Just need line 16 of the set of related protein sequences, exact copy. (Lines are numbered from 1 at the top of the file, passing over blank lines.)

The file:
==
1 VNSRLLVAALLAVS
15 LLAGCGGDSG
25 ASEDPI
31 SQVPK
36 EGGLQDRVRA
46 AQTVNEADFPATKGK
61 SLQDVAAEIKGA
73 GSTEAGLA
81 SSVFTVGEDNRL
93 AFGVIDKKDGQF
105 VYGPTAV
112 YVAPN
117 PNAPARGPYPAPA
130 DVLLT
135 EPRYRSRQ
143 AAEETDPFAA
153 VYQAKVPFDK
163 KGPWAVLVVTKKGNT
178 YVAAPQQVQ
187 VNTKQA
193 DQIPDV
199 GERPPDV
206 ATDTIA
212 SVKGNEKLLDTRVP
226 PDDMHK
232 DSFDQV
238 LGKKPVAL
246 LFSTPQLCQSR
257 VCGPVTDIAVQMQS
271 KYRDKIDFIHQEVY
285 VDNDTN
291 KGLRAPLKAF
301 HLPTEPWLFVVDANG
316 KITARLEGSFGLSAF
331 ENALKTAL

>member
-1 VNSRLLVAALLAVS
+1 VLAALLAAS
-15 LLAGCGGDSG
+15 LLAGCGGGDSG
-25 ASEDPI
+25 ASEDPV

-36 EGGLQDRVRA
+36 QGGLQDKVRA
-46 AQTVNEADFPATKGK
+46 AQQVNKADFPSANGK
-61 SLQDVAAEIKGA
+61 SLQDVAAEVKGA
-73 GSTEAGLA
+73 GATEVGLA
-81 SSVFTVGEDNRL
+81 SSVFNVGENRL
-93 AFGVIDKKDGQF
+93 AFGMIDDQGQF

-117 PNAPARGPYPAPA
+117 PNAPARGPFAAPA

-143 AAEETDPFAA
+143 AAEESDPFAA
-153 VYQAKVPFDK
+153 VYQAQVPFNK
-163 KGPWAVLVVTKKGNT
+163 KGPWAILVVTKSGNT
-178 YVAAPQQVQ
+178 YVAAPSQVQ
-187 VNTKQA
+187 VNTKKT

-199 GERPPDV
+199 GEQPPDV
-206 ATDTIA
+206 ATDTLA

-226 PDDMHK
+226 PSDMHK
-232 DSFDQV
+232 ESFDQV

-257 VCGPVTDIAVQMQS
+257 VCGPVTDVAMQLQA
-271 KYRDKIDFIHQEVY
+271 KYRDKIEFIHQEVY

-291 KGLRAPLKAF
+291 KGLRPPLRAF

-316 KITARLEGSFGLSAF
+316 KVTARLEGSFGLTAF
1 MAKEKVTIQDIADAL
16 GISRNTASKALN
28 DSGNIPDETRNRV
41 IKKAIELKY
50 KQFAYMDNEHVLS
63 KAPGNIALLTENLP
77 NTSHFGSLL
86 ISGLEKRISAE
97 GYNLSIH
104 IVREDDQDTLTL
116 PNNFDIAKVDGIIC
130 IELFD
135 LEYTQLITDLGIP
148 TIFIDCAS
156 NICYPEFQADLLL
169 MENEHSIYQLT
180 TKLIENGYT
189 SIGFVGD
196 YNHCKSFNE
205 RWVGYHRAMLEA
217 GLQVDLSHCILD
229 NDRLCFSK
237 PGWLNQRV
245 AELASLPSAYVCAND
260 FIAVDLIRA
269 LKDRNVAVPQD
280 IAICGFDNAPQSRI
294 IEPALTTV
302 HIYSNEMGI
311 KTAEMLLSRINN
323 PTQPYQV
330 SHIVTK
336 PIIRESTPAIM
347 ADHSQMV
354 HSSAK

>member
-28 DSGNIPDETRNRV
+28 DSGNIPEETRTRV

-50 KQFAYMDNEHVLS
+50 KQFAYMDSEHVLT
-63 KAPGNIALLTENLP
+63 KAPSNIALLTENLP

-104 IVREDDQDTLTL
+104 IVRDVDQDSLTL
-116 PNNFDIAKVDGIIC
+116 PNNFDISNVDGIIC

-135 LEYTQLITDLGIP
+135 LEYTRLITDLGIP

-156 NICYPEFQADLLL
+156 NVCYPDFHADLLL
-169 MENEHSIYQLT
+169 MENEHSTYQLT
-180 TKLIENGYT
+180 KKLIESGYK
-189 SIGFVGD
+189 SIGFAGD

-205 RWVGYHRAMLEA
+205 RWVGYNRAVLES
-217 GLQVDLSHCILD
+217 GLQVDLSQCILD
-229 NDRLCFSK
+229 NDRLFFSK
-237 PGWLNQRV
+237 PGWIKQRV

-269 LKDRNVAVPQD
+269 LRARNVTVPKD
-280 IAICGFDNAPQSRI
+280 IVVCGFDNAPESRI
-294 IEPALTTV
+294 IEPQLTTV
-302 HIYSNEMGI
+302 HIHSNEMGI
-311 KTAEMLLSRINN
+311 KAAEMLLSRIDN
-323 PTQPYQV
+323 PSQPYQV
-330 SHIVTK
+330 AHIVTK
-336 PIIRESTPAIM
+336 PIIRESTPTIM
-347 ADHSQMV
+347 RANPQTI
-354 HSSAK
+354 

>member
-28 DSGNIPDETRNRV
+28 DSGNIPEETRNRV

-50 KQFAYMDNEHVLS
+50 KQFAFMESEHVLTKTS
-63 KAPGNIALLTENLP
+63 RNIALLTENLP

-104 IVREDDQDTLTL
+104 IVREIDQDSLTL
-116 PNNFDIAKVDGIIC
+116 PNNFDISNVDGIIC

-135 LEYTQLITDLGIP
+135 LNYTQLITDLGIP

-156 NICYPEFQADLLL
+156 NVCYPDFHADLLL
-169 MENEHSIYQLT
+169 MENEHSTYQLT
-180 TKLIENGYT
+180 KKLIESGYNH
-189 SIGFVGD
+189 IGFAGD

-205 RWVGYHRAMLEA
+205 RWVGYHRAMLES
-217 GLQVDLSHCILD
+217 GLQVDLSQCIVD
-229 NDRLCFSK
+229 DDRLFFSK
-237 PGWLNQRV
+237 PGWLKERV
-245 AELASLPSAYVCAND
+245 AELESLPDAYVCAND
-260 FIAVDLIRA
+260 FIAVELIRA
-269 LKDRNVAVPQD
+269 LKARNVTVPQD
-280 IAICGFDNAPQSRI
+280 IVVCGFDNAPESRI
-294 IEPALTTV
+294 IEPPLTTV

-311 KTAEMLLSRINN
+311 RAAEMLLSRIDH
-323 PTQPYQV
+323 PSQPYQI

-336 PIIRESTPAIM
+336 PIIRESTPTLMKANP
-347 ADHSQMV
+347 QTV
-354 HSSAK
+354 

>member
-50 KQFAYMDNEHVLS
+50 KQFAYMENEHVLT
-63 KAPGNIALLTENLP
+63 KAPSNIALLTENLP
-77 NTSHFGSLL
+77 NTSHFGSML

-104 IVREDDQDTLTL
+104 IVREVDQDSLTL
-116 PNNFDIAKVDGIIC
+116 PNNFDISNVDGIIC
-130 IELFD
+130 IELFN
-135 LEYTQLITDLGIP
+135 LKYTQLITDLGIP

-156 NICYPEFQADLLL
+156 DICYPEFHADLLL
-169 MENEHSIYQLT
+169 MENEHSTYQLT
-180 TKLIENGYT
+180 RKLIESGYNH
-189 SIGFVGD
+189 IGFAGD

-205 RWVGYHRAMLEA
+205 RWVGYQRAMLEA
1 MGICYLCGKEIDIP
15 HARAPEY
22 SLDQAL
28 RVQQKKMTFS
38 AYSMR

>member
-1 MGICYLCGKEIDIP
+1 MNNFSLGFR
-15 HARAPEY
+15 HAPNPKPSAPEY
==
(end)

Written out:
143 AAEETDPFAA